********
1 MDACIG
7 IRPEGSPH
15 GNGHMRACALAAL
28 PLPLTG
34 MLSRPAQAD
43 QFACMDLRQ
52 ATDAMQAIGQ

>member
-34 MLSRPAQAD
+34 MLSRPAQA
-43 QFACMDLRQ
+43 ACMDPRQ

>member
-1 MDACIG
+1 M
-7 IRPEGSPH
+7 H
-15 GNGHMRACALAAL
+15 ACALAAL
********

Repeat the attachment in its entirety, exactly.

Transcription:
1 MDACIG
7 IRPEGSPH
15 GNGHMRACALAAL
28 PLPLTG
34 MLSRPAQAD
43 QFACMDLRQ
52 ATDAMQAIGQ

>member
-34 MLSRPAQAD
+34 MLSRPAQA
-43 QFACMDLRQ
+43 ACMDPRQ

>member
-1 MDACIG
+1 M
-7 IRPEGSPH
+7 H
-15 GNGHMRACALAAL
+15 ACALAAL